President Obama defended HHS Secretary Sebelius's decision yesterday to override the FDA's recommendation that morning-after contraceptive pills like Plan B be made available over-the-counter to women and girls of any age. Critics were accusing Obama of having directed the override in order to avoid controversy during the upcoming election. Obama today said that he wasn't in on the decision, but that he approved of it, "as the father of two daughters." As a result of the override, the drug will remain behind pharmacy counters, available without a prescription only to women over 17 years of age. Proponents of the FDA's plan saw its main advantage in putting the drug out on the pharmacy floor, where sexually active women could easily locate it, rather than in making it available to young girls; one expert observed that "not many 11-year-old girls" go into drugstores to buy anything, let alone single pills that cost $50.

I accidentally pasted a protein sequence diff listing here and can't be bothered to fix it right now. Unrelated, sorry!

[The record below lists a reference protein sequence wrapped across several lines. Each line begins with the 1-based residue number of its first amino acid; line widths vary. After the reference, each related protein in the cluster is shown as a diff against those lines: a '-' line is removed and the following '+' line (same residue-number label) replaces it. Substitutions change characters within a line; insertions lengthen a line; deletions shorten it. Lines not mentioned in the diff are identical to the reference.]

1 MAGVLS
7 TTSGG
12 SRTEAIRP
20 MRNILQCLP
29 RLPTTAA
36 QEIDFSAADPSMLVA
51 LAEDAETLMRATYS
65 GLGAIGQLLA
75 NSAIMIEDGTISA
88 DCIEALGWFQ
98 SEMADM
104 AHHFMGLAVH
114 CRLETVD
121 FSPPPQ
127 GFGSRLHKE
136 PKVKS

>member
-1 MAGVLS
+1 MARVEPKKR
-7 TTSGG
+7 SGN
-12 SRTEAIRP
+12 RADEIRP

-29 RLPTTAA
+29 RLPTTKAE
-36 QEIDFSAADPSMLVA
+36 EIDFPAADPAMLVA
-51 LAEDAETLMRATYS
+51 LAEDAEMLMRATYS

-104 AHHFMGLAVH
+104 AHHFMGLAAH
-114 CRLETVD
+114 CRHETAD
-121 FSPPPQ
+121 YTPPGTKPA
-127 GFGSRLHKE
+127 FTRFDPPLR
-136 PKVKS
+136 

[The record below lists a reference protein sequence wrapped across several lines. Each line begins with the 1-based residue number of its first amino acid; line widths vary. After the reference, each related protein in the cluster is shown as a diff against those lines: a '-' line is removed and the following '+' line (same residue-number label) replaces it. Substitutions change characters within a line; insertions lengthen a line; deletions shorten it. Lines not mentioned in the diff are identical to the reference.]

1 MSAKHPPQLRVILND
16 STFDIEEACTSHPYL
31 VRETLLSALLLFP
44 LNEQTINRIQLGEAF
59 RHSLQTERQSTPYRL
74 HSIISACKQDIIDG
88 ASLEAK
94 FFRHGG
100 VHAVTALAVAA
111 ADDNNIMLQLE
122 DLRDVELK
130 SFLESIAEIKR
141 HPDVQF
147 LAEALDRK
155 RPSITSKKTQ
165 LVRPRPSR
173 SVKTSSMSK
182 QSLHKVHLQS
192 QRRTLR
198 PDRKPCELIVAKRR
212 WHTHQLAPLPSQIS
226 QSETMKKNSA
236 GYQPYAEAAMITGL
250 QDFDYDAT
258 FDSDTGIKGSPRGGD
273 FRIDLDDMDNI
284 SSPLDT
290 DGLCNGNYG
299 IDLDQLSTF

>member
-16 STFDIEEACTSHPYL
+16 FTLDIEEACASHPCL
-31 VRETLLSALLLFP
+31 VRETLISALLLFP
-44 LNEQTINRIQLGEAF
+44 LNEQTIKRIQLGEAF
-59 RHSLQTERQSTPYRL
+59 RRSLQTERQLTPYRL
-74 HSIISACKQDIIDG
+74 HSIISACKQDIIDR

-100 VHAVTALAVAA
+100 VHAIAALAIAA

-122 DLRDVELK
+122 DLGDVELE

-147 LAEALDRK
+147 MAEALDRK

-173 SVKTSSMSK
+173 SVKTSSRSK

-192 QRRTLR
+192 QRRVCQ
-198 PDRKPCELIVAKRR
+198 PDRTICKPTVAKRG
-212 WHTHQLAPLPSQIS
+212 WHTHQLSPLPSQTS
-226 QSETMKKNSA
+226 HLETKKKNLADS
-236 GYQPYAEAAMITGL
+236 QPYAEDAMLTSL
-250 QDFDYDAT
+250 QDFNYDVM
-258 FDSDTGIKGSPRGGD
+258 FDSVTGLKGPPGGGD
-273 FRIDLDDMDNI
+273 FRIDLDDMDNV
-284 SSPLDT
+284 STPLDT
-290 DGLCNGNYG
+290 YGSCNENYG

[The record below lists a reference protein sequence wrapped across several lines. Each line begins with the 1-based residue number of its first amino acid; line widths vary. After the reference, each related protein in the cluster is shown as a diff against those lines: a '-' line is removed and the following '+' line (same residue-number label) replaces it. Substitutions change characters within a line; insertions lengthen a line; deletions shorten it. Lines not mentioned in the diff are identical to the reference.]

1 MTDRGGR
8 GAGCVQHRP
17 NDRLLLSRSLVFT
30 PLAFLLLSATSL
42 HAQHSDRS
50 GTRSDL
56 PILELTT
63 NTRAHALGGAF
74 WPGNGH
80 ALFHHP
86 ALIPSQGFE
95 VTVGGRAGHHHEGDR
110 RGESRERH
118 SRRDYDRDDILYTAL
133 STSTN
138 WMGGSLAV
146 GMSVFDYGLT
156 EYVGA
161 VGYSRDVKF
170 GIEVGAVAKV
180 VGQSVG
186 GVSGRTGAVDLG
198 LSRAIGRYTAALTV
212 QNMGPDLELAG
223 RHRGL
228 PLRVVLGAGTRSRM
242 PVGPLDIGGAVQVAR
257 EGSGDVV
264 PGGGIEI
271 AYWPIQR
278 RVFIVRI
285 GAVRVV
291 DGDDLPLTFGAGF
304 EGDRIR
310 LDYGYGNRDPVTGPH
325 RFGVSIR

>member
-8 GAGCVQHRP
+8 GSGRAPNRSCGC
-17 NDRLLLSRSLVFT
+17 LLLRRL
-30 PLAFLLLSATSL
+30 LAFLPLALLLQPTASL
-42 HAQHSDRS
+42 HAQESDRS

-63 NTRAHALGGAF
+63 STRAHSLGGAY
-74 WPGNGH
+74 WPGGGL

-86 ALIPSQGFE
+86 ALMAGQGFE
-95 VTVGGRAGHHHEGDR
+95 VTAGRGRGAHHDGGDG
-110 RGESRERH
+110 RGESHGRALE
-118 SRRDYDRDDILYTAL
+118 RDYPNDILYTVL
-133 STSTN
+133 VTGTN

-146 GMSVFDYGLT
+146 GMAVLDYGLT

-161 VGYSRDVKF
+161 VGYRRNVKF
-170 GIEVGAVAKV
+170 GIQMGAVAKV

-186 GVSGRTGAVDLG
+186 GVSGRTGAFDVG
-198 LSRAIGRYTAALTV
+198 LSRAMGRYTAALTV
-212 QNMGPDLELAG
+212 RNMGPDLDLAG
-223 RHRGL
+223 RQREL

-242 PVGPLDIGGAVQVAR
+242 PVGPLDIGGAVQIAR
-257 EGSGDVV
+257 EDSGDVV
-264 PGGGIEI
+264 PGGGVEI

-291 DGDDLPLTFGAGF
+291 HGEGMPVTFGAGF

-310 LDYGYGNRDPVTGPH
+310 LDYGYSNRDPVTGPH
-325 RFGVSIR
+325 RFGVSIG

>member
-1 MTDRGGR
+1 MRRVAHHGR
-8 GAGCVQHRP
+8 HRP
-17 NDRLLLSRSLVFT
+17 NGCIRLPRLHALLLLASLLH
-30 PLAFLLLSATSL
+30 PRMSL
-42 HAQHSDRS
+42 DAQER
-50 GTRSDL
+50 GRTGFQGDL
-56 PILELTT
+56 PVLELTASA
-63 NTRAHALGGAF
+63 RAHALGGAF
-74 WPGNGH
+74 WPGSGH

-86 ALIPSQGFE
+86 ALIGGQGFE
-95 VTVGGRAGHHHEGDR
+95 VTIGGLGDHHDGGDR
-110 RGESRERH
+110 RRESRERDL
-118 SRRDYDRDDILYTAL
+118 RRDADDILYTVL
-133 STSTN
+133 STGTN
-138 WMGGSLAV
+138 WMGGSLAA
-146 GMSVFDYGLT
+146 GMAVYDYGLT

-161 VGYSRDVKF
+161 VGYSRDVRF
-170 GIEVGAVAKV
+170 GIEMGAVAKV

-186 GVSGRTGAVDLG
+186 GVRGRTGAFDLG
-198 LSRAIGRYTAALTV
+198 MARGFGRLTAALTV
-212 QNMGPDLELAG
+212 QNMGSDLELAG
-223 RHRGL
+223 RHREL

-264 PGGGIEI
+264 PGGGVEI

Meanwhile in the UK the British Pregnancy Advisory Service is offering to make morning-after pills available free to women over 17 via post, after a preliminary telephone interview with a nurse ensures that they understand the pill's use. The charitable organization, which is the UK's largest abortion provider, is urging women to stock up in advance of the holidays, when unwanted pregnancies occur with higher-than-average frequency. The pills are sold online and in pharmacies to girls and women over 16, and are widely available, free of charge, in doctors' offices and NHS clinics.